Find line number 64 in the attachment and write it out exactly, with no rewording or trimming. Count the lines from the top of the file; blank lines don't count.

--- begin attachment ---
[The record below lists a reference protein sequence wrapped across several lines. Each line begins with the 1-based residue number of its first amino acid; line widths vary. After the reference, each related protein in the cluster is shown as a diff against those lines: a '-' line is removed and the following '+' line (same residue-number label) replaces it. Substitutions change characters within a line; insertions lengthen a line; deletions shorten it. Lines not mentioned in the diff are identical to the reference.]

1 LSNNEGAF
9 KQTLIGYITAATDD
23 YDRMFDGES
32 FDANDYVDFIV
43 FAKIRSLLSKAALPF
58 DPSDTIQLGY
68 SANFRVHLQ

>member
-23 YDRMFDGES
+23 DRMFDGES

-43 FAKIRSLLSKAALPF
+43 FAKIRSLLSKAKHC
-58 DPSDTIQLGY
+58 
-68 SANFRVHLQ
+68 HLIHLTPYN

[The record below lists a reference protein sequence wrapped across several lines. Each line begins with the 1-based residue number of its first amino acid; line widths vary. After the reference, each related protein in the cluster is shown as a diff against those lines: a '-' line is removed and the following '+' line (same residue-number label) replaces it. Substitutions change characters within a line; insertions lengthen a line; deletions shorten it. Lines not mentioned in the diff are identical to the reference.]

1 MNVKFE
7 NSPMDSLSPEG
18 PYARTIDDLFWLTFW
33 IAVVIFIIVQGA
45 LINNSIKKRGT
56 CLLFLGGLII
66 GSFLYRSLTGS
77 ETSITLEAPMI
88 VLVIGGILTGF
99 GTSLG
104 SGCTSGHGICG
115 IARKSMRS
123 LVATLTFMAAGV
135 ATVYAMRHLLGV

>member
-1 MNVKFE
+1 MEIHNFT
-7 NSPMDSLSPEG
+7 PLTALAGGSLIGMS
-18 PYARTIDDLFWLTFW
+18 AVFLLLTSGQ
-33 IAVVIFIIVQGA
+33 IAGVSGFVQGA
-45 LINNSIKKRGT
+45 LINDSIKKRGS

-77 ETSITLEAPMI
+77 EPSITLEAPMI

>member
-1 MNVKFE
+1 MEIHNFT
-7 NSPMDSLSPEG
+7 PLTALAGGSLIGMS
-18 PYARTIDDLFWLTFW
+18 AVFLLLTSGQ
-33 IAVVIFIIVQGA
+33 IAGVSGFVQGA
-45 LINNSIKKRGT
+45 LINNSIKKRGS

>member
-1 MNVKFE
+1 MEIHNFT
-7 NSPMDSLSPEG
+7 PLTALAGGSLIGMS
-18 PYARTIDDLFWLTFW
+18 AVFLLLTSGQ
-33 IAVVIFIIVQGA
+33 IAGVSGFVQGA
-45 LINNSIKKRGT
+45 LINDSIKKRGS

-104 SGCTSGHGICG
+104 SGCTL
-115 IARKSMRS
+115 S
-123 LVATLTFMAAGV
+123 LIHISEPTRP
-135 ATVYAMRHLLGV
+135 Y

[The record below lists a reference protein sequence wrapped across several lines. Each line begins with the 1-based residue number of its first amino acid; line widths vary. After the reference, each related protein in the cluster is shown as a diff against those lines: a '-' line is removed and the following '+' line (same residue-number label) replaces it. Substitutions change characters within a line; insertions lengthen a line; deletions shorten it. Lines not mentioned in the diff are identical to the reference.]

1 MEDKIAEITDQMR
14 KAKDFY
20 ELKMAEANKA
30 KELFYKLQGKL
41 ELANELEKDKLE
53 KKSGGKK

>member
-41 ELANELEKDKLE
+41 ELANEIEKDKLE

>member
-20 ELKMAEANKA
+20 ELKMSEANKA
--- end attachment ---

-33 IAVVIFIIVQGA